Thursday, 27 Feb 2020

European stocks fall after Fed cools mood

(Reuters) – European shares fell for the fourth straight session on Wednesday, as bets on an aggressive half-point cut in U.S. interest rates next month collapsed following a more measured than expected message from Federal Reserve officials.

Fed Chair Jerome Powell said on Tuesday the central bank is “insulated from short-term political pressures”, pushing back on pressure from President Donald Trump to cut interest rates and saying a cut next month is not locked in.

Markets still firmly expect the U.S. central bank to ease policy but comments from Powell and others were enough to weaken bets on the decisive new support for growth that has driven stock markets 4% higher this month.

The pan-European STOXX 600 index fell 0.3% by 0756 GMT. Banking stocks, which unlike consumers, retailers or manufacturers tend to benefit from higher interest rates, outperformed.

“There is a lot of digesting of Fed commentary from last night. Both Powell and (St Louis Fed chief James) Bullard poured cold water over expectations for a more than 25 bps rate cut in July,” said Mark Taylor, sales trader at Mirabaud Securities in London.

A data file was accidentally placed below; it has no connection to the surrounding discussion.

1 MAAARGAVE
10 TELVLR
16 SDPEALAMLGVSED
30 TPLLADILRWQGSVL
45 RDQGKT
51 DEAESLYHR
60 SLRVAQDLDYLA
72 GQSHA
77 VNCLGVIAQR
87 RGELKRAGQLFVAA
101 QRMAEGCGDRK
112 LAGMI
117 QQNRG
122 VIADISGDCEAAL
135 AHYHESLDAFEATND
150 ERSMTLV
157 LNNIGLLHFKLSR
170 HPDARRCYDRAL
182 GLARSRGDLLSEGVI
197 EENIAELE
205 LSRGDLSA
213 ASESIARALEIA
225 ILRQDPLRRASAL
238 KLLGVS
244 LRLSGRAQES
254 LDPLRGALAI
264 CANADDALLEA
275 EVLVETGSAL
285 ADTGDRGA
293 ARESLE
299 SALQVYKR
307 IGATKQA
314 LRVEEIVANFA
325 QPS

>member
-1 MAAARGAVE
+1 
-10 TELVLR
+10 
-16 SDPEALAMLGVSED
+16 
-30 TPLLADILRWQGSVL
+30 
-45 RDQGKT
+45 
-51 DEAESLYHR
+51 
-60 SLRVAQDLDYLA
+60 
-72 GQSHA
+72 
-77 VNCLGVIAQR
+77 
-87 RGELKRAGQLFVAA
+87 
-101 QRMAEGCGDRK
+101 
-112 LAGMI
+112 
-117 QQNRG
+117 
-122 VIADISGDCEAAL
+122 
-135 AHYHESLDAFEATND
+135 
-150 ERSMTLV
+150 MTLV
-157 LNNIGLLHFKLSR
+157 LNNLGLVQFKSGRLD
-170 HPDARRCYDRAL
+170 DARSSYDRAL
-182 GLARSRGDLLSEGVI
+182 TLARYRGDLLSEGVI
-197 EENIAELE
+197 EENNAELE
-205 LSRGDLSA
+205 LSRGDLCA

“If you look at expectations for the full year we’re still at around three rate cuts, so the longer picture is unchanged, it’s the dialing back of some of the expectations which is partly behind the reason for the rotations we’re seeing.”

European markets saw their biggest sell-off in more than two years in May, hit by a cocktail of concerns over trade tensions, the global economic cycle and Brexit, and traders say the mood is still shaky.

The next big set piece is this weekend’s G20 summit, starting on Friday, eyed for a return to top level talks between the United States and China on the trade tensions that have dominated stock market thinking for the past year.

One bright spot was better-than-expected results overnight for one of the chip world’s big players, U.S.-based Micron Technologies. That supported semiconductor companies globally, with European players Infineon, Siltronic, and Ams AG up between 0.7% and 3.5%.

“That’s a relief move but I’m not sure if it’s going to have huge amount of legs going forward unless the European chipmakers can say something similar in their outlook as we go through earnings season,” Taylor said.

Energy stocks gained 0.5%, posting the biggest gains among major European sectors, as oil prices rose 1% in the face of worries about U.S.-Iran relations.

German industrial conglomerate Thyssenkrupp gained 3%, and was among the biggest gainers on the main index, on a report of a possible offer from Kone for the company’s elevator business.

Following closely behind, Adidas rose 2.4% after Berenberg raised its rating on the sporting goods company’s shares to “buy”.

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